Farm workers have repeatedly stressed to farmers that the number of hours available to work weigh

Paul Baker,
Executive Director
NYSHS

heavily in their decision to work on a particular farm.  If a farm must reduce hours to fall under the overtime threshold, it would most likely force existing workers to look elsewhere for a job making a tight labor market even more stressed.

Collective bargaining has long been a grave concern for farms. The reality is that this is not such a threat so long as we can have a “No Strike” clause added. Currently there is none in either Bill. The mandatory day of rest needs to be amended to read “voluntary” day of rest. During peak harvest times neither farmers nor farm workers wish to be forced to sit.

What can you do? As the announcements become known, you need to voice your individual story as to how this Bill would impact your farm. If possible, have your employees offer their voice as to how they feel about the impact of this Bill on their lives. If you can take the time to offer testimony, do so. If not, submit written accounts of this Bill on your future. If the opportunity presents itself, be present to show solidarity to this issue. I cannot stress enough the best time to deal with a Bill is before it gets passed and signed into law. We need to stop or dramatically force changes to this Bill in the Senate and Assembly. Once it passes both chambers most feel there is little doubt the Governor will sign it.

Everyone wishes we were not faced with this challenge. The 8 hour per day and 40 hour per week version will, if passed, dramatically alter New York agriculture. We simply will not be able to meet national prices. As much as you may not like it, some form of overtime will very likely be in play. We need to get these numbers at a level we can still hire labor and remain competitive in the market place.

The details of this bill will have enormous implications on New York State agriculture and the up-state economy. It will serve no one to complain later if we do not make every effort to meet the challenges of this bill head on.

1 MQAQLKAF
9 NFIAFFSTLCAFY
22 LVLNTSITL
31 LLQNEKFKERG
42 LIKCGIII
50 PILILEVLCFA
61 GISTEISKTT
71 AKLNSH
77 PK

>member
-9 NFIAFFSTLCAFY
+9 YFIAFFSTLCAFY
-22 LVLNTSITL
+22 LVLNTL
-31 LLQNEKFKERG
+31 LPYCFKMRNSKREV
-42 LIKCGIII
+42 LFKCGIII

February Reality Check

I just spent two full days taking two groups around Albany. The first day they were from the Berry Industry. On the second day, they were primarily apple growers, but they had other tree fruit interests. Each group had budget items to discuss. At every one of my 30 visits we closed with a Q and A about the possibility of new legislative action on the Farm Omnibus issues. Of all the possible issues, the possibility of overtime at any level but most of all 40 hours looms high.

I am not here to cast any negatives on any sector of our industry. The reality is this as I see it. Dairy is locked in a struggle to cover overhead while they continue to out produce demand. They have no legal right to hire foreign workers like the H2A. Overnight, fruit is seeing that its traditional top four varieties are now listed in the back of their consumer’s demand. The rapid decline of demand for Macs, Cortland, Empire and Red Delicious are leaving producers with over 50% of their acreage in a less desirable demand position. Dairy and fruit are the top two categories in New York. I need not list the issues that are present in the remaining crops. Are they important? Cornell studies say apples account for 1.2 billion dollars annually. Regardless of misconceptions by too many New Yorkers, agriculture is a major economic driver we cannot afford to lose.

One quick takeaway that I think is important to mention here. In both Albany and DC we see a huge

Paul Baker,
Executive Director
NYSHS

changing of senior leadership. Albany and DC are having to adjust to a large percentage of new legislators. They are loud and they intend to quickly make their mark. Educating these new legislators is a very new challenge. They arrive, in most instances, with strong convictions. Often times their sources of information are based on perceptions from social media verses facts. So we must defuse these already strong perceptions before we can to move ahead in any discussions.

Here are two examples of what we are facing. In the Senate Veteran Committee there are only two members with any military experience. In the Assembly Agriculture Committee similarly there are only two members with any real agriculture experience. We are seeing committees making policy for us all that have no real world understanding of their respective topics. I have echoed this to you all before. If you decide to not speak, many will fill your absence that have no understanding of your world.